Definitions

hit-run

The Simpsons Hit & Run

The Simpsons Hit & Run is an action-adventure video game based on the animated sitcom The Simpsons. Hit & Run was released on September 16, 2003 in the United States and October 24, 2003 in Europe. It was developed by Radical Entertainment and published by Vivendi Universal and was released for the Nintendo GameCube, Xbox, PlayStation 2, and Windows PCs. To make the game more involved, all dialogue and story were crafted by writers from The Simpsons, with all character voices supplied by the actual cast.

Gameplay

There are seven levels in the game, each with a unique plot, though the setting for four of the levels is a previous level with somewhat altered topography. Each level has a specific character which the player controls. The five characters are Homer Simpson (played twice), Bart Simpson (played twice), Lisa Simpson, Marge Simpson and Apu Nahasapeemapetilon.

The Simpsons Hit & Run is played much like Grand Theft Auto III and its successors; the game uses a sandbox style format with emphasis on driving, and the player controls their character from a third-person view. The player can also perform similar, albeit more benign, acts of violence or destruction. Pedestrians can be attacked, cars can be blown up, and much of the environment can be destroyed in some manner. However, pedestrians can never be killed (merely annoyed), and when other cars are destroyed, their occupants will usually make some sort of humorous retort to lighten the mood ("Spines don't bend that way", "Gee, thanks a lot Mr. Break-my-legs").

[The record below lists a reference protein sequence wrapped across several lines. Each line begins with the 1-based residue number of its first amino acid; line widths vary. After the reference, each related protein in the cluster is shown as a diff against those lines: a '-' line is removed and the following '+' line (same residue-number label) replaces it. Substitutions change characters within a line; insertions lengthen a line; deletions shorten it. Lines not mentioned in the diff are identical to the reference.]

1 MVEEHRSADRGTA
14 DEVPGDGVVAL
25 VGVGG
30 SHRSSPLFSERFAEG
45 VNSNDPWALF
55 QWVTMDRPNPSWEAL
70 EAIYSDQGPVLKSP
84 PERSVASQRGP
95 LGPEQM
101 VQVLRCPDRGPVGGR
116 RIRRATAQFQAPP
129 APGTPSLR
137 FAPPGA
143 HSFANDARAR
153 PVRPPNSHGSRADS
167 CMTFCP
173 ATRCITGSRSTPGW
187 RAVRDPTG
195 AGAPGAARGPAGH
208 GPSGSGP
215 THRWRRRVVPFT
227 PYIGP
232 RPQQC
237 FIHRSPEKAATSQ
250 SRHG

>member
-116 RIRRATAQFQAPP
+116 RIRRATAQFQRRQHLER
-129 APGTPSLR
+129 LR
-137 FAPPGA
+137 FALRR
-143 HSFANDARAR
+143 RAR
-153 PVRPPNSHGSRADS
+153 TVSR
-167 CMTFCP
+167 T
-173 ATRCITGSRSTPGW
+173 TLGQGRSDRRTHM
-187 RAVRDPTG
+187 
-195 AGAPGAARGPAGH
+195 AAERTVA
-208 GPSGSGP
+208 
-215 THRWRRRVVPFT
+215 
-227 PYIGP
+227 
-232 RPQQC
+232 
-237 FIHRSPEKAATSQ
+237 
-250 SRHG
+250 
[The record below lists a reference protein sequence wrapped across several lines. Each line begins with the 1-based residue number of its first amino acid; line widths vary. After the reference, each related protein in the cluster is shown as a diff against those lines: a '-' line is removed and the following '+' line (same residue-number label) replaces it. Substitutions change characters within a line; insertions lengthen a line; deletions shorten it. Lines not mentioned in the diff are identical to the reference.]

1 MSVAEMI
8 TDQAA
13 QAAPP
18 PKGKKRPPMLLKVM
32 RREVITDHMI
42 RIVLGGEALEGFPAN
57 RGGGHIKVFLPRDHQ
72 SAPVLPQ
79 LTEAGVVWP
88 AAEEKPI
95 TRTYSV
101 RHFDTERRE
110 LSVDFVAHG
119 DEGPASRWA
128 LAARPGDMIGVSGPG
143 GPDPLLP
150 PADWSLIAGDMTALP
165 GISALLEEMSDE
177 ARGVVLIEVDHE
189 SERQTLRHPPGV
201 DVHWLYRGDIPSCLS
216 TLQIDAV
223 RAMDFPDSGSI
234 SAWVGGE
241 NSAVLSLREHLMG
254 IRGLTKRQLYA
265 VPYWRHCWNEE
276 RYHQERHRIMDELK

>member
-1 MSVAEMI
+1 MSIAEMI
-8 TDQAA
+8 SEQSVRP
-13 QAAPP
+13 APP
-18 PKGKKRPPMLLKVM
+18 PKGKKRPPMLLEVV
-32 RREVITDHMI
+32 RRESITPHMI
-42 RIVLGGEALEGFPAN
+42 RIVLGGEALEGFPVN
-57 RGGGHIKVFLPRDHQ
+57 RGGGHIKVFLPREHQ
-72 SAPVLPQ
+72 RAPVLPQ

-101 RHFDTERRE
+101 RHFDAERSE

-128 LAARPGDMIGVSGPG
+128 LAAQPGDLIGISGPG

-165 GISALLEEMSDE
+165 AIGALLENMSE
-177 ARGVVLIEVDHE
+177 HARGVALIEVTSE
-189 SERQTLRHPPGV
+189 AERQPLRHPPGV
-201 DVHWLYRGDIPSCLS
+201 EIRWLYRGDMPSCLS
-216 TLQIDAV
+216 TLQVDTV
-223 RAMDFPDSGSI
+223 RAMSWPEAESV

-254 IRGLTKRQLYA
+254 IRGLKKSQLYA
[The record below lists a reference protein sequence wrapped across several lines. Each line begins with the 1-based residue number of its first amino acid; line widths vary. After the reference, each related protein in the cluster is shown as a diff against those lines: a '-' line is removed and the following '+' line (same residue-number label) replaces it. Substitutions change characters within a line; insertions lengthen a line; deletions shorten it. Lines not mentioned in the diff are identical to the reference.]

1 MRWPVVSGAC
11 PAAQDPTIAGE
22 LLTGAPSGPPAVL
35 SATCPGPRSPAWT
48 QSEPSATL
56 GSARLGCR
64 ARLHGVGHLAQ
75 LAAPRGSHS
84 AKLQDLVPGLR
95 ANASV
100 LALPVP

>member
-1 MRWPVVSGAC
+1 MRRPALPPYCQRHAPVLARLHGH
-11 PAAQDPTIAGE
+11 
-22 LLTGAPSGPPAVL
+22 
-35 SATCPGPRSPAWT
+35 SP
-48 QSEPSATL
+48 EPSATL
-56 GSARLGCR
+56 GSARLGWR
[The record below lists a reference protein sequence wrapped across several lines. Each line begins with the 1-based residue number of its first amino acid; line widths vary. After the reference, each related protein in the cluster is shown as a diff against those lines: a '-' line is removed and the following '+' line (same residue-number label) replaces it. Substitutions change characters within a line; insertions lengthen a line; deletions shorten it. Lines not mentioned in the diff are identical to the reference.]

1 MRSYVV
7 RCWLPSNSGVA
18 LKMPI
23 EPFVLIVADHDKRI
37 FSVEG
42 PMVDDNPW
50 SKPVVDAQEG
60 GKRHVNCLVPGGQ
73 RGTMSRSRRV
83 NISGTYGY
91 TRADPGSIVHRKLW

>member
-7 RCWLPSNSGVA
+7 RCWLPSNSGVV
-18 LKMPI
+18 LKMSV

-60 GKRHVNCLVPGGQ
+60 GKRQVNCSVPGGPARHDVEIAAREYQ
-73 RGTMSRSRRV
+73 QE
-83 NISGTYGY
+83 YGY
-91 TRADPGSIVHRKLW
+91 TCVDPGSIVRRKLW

On foot, the player character can walk, run, and performs several kinds of attacks: a normal kick, a jumping kick, or a smashing move. Buildings require the player to be on foot when entering them, and most missions must usually be started on foot. The player is incapable of dying, though there are several ways to lose coins and a generous supply of hazards that force the player to repeat certain actions if they fail to avoid them.

To drive, the player can either commandeer one of the many civilian vehicles that litter the road or 'call' for those they have earned using one of the numerous blue phone booths scattered around each level. Civilian cars are typically inferior to those the player can earn. The cars earned by the player have different stats, rated by one to five: some are tougher, others are faster, and these stats are typically higher for cars earned in later levels. Cars are earned in several ways: by beating a level, completing the bonus mission in each level, completing the three races in each level, buying them from Gil, or by buying a specialized car from another character. Every car can be damaged and eventually destroyed, but numerous floating wrenches in each level will automatically restore the vehicle to pristine condition. Destroyed cars can still be driven, albeit awkwardly, so the player may repair the car if they can reach a wrench. They can also be repaired for ten coins by the phone booths.